National Geographic : 2014 Oct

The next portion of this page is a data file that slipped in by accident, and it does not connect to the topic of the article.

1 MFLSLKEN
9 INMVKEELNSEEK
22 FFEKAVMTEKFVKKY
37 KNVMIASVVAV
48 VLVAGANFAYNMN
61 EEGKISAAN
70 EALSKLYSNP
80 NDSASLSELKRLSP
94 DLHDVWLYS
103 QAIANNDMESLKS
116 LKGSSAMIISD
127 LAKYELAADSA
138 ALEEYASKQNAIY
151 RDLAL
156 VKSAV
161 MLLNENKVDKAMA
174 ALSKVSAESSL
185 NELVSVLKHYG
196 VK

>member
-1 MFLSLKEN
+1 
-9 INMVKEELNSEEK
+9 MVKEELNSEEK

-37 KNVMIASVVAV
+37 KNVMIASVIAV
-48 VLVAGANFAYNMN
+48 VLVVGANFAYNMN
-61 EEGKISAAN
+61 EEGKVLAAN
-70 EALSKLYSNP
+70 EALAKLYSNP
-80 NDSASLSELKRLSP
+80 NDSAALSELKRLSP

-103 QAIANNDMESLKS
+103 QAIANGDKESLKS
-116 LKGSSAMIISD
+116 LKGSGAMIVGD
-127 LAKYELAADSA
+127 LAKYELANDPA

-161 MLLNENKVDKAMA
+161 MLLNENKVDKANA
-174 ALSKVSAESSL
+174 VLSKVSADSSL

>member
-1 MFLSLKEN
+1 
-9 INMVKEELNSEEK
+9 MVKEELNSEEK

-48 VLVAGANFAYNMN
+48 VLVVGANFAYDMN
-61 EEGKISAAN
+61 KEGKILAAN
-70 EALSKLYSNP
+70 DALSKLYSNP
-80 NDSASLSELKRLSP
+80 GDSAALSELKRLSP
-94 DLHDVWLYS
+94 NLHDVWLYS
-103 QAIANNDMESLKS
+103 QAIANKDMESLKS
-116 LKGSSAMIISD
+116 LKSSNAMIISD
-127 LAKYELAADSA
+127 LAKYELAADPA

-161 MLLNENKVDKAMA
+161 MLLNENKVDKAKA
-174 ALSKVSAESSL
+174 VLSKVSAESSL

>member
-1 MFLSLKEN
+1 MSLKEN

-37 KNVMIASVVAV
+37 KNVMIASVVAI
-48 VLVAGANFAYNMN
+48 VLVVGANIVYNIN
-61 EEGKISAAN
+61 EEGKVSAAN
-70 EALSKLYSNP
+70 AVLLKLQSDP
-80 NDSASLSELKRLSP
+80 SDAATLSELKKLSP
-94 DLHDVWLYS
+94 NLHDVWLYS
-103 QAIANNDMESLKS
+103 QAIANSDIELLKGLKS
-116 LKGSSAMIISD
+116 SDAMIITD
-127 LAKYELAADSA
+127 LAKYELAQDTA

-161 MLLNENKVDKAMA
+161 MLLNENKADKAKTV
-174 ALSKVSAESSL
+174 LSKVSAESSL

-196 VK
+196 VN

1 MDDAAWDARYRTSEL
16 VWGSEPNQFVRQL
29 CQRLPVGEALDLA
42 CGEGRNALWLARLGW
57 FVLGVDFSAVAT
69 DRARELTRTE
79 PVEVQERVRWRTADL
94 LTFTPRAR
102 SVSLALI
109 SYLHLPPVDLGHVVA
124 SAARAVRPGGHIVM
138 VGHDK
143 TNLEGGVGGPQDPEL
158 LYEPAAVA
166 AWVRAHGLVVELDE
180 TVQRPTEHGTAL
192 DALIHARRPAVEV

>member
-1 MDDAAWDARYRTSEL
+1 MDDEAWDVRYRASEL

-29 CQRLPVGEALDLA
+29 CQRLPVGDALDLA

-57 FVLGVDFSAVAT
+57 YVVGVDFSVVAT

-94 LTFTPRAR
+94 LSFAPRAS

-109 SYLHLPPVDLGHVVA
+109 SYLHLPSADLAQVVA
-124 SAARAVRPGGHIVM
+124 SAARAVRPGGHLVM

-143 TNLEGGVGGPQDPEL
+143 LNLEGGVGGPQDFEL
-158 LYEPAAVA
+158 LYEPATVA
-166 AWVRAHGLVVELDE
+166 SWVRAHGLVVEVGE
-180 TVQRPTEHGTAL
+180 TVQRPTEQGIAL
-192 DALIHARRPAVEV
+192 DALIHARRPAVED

128 national geographic • october 2014 into the Black Sea. Russian troops were mass- ing on Ukraine’s eastern border. In a crazy way, Chernobyl felt like the safest place to be. The other diehards in the van had come for their own reasons. John, a young man from Lon- don, was into “extreme tourism.” For his next adventure he had booked a tour of North Korea and was looking into options for bungee jump- ing from a helicopter. Gavin from Australia and Georg from Vienna were working together on a performance piece about the phenomenon of quarantine. We are used to thinking of sick people quarantined from the general population. Here it was the land itself that was contagious. Of all my fellow travelers, the most striking was Anna, a quiet young woman from Moscow. She was dressed all in black with fur-lined boots, her long dark hair streaked with a flash of magenta. It reminded me of radioactivity. This was her third time at Chernobyl, and she had just signed up for another five-day tour later in the year. “I’m drawn to abandoned places that have fall- en apart and decayed,” she said. Mostly she loved the silence and the wildlife—this accidental wil- derness. On her T-shirt was a picture of a wolf. “ ‘Radioactive Wolves’?” I asked. It was the name of a documentary I’d seen on PBS’s Nature about Chernobyl. “It’s my favorite film,” she said. In the early hours of April 26, 1986, during a scheduled shutdown for routine maintenance, the night shift at Chernobyl’s reactor number four was left to carry out an important test of the safety systems—one delayed from the day before, when a full, more experienced staff had been on hand. Within 40 seconds a power surge severely overheated the reactor, rupturing some of the fuel assemblies and quickly setting off two ex- plosions. The asphalt roof of the plant began burning, and, much more threatening, so did the graphite blocks that made up the reactor’s core. A plume of smoke and radioactive de- bris rose high into the atmosphere and began bearing north toward Belarus and Scandinavia. Within days the fallout had spread across most of Europe. Throughout the night firefighters and rescue crews confronted the immediate dangers— flames, smoke, burning chunks of graphite. What they couldn’t see or feel—until hours or days later when the sickness set in—were the invisible poisons. Isotopes of cesium, iodine, strontium, plutonium. The exposures they received totaled as much as 16 sieverts—not micro or milli but whole sieverts, vastly more radiation than a body can bear. From the high-rises of Pripyat, less than two miles away, Chernobyl workers and their families stood on balconies and watched the glow. In the morning—it was the weekend before May Day—they went about their routines of shopping, Saturday morning classes, picnics in the park. It was not until 36 hours after the ac- cident that the evacuation began. The residents were told to bring enough supplies for three to five days and to leave their pets behind. The implication was that after a quick cleanup they would return home. That didn’t happen. Crews of liquidators quickly moved in and began bull- dozing buildings and burying topsoil. Packs of dogs were shot on sight. Nearly 200 villages were evacuated. The immediate death toll was surprisingly small. Three workers died during the explosion, and 28 within a year from radiation poisoning. Mounted over the door was an educational poster illustrating the spectrum of electromagnetic radiation.